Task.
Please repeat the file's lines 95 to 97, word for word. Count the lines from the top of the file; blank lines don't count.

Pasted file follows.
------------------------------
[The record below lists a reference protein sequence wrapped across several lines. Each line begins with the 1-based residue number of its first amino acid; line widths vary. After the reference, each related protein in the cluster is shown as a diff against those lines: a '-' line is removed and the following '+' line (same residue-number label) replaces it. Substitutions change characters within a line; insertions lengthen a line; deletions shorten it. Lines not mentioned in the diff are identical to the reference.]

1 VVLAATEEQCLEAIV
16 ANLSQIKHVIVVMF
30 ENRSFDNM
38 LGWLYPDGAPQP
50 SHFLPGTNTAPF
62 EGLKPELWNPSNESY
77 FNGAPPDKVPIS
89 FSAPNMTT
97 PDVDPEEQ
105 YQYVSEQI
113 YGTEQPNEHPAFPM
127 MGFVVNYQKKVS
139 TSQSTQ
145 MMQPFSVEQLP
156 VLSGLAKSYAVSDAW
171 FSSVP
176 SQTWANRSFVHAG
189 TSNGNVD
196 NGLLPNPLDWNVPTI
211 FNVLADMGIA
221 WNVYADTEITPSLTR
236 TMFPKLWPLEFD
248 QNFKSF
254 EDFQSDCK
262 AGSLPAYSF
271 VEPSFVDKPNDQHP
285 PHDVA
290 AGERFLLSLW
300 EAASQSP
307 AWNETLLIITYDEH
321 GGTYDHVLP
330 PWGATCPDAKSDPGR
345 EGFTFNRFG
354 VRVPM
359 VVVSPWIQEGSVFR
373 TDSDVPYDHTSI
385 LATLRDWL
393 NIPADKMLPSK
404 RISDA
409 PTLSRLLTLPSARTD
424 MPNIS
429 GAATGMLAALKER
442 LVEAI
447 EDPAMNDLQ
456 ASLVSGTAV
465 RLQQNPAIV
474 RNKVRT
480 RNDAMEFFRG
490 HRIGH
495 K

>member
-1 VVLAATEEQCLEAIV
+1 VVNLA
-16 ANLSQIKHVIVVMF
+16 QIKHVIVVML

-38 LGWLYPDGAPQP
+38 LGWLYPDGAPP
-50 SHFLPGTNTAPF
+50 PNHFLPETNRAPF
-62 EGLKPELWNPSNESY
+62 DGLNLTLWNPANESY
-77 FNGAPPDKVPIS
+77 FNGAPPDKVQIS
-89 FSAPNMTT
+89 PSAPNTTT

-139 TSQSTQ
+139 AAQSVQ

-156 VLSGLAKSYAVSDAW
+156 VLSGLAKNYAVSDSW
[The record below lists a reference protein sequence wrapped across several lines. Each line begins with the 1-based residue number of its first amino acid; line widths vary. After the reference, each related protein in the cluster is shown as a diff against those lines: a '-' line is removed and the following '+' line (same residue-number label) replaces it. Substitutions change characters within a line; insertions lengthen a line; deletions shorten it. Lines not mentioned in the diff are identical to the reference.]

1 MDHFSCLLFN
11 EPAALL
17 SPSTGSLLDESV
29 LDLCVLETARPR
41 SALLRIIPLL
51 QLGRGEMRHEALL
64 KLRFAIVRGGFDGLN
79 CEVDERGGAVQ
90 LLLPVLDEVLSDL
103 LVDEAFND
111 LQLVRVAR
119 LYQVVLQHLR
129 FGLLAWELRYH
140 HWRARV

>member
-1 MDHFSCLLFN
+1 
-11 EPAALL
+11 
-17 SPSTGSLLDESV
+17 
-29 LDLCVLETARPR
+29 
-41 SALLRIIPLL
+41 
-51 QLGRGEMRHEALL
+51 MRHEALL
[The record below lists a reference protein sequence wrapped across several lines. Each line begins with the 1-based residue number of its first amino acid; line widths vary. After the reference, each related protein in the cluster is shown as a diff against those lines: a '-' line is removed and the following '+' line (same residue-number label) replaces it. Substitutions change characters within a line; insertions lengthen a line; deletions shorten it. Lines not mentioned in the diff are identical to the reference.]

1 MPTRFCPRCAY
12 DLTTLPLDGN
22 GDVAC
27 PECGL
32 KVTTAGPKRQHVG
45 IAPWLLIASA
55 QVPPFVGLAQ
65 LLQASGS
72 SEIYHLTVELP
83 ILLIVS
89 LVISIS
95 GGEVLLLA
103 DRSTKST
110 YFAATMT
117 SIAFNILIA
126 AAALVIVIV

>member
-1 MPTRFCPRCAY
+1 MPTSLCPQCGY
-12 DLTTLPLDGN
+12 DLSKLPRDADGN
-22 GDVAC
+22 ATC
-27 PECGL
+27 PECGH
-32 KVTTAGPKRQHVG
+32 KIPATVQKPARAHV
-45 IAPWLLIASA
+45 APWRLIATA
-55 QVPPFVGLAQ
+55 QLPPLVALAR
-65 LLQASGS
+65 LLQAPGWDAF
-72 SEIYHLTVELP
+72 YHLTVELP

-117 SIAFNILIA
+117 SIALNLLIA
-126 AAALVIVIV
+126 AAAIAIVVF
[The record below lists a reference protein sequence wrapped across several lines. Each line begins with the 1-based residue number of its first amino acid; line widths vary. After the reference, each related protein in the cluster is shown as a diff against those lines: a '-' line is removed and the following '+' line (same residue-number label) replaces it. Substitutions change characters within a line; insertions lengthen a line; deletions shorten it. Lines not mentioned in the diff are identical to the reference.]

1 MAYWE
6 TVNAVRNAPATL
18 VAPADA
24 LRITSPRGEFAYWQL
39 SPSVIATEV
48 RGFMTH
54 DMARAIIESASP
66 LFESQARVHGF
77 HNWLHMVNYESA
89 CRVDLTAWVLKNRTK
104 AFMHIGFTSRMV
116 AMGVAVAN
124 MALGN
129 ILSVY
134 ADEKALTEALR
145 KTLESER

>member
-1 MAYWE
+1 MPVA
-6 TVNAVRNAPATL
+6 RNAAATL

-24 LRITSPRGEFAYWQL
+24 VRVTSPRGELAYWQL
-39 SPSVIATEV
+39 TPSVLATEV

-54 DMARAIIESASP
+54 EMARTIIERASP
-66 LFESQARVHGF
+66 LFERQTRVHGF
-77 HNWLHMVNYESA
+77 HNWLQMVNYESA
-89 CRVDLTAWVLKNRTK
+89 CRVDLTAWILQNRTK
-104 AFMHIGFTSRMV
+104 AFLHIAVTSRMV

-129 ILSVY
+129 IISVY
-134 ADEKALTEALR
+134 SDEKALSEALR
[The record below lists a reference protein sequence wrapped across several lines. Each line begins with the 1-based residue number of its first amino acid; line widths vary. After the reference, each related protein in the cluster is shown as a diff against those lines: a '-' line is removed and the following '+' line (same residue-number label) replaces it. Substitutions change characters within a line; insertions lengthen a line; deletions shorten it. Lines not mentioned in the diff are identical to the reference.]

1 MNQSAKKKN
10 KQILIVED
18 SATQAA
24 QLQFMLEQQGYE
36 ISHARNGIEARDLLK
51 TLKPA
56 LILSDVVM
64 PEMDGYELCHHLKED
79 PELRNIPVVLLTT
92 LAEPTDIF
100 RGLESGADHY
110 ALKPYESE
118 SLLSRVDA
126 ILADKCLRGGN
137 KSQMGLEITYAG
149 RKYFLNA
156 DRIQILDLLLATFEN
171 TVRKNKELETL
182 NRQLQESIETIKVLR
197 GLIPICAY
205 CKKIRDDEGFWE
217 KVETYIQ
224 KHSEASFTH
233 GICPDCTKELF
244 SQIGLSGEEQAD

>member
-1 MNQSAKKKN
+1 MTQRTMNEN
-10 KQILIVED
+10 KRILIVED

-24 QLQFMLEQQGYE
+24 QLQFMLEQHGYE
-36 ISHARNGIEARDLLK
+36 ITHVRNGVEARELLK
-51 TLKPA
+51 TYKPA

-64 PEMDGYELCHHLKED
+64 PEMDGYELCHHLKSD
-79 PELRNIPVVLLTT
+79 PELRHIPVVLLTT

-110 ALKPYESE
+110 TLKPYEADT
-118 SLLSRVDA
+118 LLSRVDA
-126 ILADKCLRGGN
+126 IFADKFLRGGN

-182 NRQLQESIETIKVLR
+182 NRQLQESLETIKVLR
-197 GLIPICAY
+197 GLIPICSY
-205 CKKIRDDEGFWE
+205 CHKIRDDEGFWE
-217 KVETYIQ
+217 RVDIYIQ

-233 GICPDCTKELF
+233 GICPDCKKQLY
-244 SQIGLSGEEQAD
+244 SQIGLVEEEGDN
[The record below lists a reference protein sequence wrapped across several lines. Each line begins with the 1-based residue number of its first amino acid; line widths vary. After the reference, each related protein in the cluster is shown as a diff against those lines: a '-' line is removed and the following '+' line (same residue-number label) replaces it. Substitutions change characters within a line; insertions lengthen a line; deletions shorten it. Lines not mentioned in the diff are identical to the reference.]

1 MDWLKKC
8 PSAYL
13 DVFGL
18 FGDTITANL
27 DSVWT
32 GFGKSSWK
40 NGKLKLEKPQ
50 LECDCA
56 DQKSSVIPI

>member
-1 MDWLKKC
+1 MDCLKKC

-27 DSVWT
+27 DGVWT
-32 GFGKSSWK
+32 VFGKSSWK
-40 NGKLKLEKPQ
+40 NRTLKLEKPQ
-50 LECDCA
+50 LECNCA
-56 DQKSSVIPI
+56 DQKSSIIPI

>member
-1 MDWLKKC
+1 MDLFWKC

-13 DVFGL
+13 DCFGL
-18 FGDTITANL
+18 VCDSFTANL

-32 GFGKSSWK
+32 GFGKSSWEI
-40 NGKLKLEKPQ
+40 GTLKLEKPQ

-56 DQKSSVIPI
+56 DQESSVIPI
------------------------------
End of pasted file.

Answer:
-41 SALLRIIPLL
+41 
-51 QLGRGEMRHEALL